Business Wire said Sept. 19. it would end the 15-minute advance it offers news media before making information available to the general public.

PR Newswire has no plans to follow suit. Renu Aldrich, PRN's spokesperson, said: "We are reviewing our policy."

BW said the popularity of the Internet, coupled with recent regulatory changes, prompted the move to provide real time news across all media platforms.


The Center for Commercial-Free Public Education, based in Oakland, Calif., has issued a sample school policy on commercialism that would prohibit publicly funded institutions from promoting brand name products to their students.

The sample policy was issued by the group after the release of a report by the Government Accounting Office on the large amount of advertising in schools across the U.S., and its conclusion that most districts are lacking adequate policies to deal with the problem.

The CCFPE's policy is based on already existing school board policies. One of these policies-the Commercial Free Schools Act passed in 1999 by the San Francisco Unified School District-has already stood up to a challenge from a proposed exclusive contract with Pepsi.

Andrew Hagelshaw, who heads the CCFPE, said policies can prevent school districts from "falling down the slippery slope of commercialism."

"Once a district allows one brand name advertiser, it often ends up allowing another, and on and on until the community has lost control over who is really teaching their kids. A school board policy allows a district to put its foot down and draw the line," he said.

Among the items the GAO found in schools were Channel One (the TV news show that contains ads), ZapMe (the computer version of Channel One), exclusive soda vending contracts with Coke and Pepsi, and curriculum advertising.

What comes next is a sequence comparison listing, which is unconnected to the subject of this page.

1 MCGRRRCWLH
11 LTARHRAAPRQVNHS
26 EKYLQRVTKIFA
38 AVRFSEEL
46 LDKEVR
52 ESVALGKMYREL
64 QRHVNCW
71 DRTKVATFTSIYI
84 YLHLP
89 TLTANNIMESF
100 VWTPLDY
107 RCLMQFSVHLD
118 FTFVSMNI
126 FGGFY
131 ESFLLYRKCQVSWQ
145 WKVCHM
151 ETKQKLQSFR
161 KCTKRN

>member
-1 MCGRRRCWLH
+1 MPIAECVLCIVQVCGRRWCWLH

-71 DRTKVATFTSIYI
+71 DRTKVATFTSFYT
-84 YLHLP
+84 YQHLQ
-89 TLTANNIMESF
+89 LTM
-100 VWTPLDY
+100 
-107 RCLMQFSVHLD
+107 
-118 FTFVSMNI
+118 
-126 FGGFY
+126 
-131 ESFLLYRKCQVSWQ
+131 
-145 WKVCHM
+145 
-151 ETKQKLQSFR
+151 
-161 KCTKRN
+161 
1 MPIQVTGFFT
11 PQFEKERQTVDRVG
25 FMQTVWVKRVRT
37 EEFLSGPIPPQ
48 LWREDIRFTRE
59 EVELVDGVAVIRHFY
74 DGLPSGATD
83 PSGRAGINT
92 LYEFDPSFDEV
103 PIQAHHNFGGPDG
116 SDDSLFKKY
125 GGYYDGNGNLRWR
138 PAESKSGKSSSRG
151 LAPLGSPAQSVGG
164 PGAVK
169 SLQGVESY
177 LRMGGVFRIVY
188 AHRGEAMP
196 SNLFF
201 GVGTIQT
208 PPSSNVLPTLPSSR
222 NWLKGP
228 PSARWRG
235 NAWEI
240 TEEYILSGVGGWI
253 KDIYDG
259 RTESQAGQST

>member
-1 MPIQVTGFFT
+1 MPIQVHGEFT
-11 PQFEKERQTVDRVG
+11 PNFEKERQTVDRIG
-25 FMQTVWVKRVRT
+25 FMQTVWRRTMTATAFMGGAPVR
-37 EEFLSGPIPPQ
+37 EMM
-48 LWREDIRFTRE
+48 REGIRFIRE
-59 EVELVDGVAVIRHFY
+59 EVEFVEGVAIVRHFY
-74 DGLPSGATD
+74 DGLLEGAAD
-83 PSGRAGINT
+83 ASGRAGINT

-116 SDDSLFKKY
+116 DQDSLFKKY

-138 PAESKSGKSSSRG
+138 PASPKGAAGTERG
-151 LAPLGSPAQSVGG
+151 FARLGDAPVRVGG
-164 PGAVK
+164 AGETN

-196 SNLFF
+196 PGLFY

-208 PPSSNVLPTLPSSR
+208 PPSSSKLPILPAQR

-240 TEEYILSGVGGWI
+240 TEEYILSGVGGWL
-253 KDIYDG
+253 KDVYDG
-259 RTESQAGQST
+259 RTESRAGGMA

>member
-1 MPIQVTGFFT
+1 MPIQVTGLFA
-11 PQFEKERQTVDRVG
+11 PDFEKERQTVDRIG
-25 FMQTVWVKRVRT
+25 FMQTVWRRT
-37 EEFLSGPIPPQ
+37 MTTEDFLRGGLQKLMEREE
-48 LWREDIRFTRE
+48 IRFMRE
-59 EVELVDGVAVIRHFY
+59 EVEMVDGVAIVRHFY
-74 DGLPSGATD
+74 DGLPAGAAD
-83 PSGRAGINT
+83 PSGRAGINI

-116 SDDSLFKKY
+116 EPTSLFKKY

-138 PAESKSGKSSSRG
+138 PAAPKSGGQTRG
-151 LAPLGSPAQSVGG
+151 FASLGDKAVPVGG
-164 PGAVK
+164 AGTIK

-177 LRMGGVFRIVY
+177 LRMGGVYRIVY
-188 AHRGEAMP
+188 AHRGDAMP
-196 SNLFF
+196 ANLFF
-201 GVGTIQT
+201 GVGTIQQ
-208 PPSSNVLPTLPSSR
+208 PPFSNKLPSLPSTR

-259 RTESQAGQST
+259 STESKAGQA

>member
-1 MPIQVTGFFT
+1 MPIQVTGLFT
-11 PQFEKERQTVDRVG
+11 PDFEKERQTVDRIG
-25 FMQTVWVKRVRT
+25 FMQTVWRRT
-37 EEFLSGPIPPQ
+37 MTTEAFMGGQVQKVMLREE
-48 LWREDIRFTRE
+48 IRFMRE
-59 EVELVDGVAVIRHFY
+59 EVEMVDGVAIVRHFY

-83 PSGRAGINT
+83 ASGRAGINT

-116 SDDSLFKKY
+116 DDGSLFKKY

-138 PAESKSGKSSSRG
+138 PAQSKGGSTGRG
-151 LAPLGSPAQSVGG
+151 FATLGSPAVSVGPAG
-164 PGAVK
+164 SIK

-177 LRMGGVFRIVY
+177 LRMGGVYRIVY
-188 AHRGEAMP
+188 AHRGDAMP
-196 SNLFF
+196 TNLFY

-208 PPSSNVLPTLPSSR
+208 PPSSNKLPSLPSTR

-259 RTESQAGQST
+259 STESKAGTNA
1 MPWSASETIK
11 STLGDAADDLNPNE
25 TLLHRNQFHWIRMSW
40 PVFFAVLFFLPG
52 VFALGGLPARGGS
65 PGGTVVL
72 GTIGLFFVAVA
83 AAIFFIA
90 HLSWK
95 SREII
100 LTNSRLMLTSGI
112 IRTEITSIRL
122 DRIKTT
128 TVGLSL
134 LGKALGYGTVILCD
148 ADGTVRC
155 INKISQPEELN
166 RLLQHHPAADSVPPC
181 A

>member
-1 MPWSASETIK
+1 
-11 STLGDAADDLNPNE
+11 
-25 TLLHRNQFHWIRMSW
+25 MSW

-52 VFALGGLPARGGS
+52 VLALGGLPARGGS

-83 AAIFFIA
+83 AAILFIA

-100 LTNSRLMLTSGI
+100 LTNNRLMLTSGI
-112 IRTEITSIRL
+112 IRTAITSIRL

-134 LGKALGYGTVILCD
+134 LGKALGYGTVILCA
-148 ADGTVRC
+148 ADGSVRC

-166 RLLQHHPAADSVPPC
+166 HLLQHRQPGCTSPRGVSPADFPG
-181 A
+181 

For example, a mathematics textbook, published by McGraw-Hill (1999), uses products such as Nike shoes, M&M candies and Kellogg's cereal in math problems.

New York City's board of education is considering a proposal to provide portable computers in most of its schools as well as Internet access over a new website that would include commercial advertising.

The use of advertising to pay for a new technology initiative was intensely criticized by parents, legislators and educators in April when a school board task force first outlined its recommendations to build a revenue-generating computer network in partnership with private industry, a proposal that was unanimously approved by the board.

Under the plan proposed by Andersen Consulting - which may be the first of its kind by a public school system in the U.S. - laptop computers would be distributed to all 750,000 students in grades 4 to 12.

As originally recommended, students would be able to click on commercial logos on the school website to buy products. Proceeds from part of each sale would go to the board.